Mesa Chamber 1st in world to earn autism certification
Tribune - 5/22/2019
May 21-- May 21--The Mesa Chamber of Commerce is officially the first chamber in the world to earn its autism certification.
The Chamber -- whose mission is to improve, promote and advocate for businesses in Mesa -- was recently designated as a Certified Autism Center by the International Board of Credentialing and Continuing Education Standards (IBCCES).
In order to receive this title, its staff underwent online training to learn more about how to better serve individuals on the spectrum.
The organization is now encouraging other businesses in the city to follow suit as part of a larger community effort to ensure that corporate, educational and entertainment options are available for those who have the sensory disorder.
"We're known as a community that cares and we want to be inclusive -- this is part of it," said Chamber President/CEO Sally Harrison. "We just want to open doors and make introductions so that they [other businesses] can get the information they need and understand the ins and outs of how to get certified."
Last week, the Chamber hosted a presentation in partnership with IBCCES -- which has been spearheading autism training for licensed healthcare professionals and educators around the world -- where Board Chairman and CEO Myron Pincomb spoke about the prevalence of autism in the country and how businesses can go about getting certified.
The guest list included members from Mesa Sports Association, Inc., Mesa Community College, Spanish Media & Translation Services, LLC, Dave Bang Associates and law enforcement.
Pincomb explained to the audience that individuals don't "outgrow" autism, making it the community's responsibility to embrace them in all stages of life.
According to a recent study from the A.J. Drexel Autism Institute in Philadelphia, about 40 percent of adults on the spectrum do not find employment or continue their education after high school.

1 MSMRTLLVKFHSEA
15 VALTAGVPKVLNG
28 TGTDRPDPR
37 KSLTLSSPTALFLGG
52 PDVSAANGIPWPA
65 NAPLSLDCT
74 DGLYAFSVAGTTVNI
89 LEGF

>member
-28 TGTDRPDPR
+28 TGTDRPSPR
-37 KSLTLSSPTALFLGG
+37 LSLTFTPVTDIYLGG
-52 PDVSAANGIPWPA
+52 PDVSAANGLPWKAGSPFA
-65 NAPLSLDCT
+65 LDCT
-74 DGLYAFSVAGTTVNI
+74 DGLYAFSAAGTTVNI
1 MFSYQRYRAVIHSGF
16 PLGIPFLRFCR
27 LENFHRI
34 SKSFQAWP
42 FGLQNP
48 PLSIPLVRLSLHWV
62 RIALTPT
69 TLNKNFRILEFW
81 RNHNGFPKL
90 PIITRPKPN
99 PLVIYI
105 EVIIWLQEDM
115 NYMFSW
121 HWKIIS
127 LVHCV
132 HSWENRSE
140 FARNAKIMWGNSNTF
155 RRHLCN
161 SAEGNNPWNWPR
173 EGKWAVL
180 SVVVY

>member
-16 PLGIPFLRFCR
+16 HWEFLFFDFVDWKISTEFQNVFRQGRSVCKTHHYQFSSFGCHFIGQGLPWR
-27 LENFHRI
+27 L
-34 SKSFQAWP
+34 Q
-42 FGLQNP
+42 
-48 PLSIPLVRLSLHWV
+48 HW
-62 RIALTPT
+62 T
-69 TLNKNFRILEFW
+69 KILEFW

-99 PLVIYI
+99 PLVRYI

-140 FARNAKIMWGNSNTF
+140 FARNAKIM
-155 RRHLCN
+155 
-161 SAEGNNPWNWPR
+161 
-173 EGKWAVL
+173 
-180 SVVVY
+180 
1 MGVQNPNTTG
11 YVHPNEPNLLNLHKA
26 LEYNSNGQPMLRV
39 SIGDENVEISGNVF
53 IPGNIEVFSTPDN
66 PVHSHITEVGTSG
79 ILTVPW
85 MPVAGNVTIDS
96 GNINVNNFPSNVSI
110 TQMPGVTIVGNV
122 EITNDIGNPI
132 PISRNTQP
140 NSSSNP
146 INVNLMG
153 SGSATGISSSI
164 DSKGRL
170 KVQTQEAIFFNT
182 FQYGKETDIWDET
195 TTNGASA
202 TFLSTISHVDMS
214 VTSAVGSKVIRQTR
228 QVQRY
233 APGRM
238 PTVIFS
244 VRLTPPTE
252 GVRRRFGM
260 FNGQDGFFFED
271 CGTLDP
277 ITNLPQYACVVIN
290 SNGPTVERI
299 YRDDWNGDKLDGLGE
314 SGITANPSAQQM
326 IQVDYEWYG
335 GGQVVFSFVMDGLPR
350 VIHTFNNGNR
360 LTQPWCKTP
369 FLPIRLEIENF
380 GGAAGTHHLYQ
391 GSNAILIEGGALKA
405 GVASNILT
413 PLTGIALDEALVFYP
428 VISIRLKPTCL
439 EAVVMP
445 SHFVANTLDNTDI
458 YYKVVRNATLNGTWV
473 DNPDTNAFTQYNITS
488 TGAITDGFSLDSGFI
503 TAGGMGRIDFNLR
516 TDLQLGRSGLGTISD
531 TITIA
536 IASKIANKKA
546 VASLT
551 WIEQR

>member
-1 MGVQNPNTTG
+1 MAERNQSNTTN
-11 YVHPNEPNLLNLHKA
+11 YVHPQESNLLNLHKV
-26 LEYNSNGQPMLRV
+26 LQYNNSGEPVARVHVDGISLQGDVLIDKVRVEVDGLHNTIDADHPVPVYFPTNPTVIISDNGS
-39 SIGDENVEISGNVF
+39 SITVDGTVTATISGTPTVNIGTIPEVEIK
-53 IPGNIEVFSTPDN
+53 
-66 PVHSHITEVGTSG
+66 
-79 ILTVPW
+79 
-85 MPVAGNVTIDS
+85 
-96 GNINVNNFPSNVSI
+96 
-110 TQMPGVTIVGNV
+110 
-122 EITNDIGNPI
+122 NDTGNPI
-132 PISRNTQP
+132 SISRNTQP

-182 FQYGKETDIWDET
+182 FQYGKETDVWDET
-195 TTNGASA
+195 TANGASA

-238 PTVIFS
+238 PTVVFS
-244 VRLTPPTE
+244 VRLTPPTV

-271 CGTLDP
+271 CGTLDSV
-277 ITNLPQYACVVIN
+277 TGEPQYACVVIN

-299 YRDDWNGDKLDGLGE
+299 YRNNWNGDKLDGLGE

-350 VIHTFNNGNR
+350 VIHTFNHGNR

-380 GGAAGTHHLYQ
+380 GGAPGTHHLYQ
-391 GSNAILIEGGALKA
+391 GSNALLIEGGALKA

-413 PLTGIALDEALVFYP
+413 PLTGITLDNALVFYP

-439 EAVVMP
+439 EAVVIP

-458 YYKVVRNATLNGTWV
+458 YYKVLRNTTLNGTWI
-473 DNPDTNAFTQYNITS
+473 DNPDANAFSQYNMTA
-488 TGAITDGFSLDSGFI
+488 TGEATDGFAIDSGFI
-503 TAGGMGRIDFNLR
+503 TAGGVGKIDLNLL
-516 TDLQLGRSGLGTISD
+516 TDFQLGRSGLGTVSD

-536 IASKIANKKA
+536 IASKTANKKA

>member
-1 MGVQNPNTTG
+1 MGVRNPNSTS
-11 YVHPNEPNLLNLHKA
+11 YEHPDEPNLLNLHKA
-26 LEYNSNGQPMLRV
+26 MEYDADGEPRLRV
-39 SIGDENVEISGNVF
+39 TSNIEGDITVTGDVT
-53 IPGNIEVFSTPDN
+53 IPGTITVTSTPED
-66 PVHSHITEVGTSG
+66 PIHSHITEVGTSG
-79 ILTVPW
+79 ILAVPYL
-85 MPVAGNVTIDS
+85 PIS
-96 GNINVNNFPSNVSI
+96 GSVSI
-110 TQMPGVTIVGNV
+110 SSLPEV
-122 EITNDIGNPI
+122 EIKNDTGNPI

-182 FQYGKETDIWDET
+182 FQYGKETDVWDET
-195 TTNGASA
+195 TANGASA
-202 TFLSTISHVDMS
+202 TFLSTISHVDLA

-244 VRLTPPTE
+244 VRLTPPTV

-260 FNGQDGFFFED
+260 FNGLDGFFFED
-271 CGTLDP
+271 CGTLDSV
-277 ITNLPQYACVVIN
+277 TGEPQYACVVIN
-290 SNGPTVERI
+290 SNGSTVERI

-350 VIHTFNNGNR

Businesses that are trained to welcome these candidates can reap the benefits of their skills and talents, said Pincomb, while also improving the community in a positive way.
"Many businesses don't understand the value of what they [those diagnosed with autism] have to offer," he said. "One of the big things we can help you with is teaching your management team how to manages these individuals and recruit them. It's about creating a community that educates them during their younger years and employs them later on in life."
The CEO went on to explain that autism is the fastest growing disability in the nation, and that many individuals who have the disorder have talents and skills that are high in demand -- such as pattern and error recognition, strong attention to detail and a direct communication style.
He added that the IBCCES and Chamber partnership aims to meet the needs of those with autism head on while also creating a more dynamic workforce and thriving business community.
The certification process varies for different businesses, according to the IBCCES website, but generally involves online courses and training followed by a review process.
The amount of hours an employee will spend on an online course will also depend on the type of position they hold.
Visit Mesa kick-started the initiative in Mesa earlier this month, become the first destination marketing organization to receive the credentials.
Tourism agency President/CEO Marc Garcia previously told the East Valley Tribune that the goal is to get as many businesses and agencies in Mesa on board as soon as possible.
"I knew that when I wanted to do this, I wanted it to be substantive. I wanted it to be meaningful and I wanted it to have teeth," he said.
Once 60 businesses get certified, the city can then be considered an autism certified "travel destination," he said.
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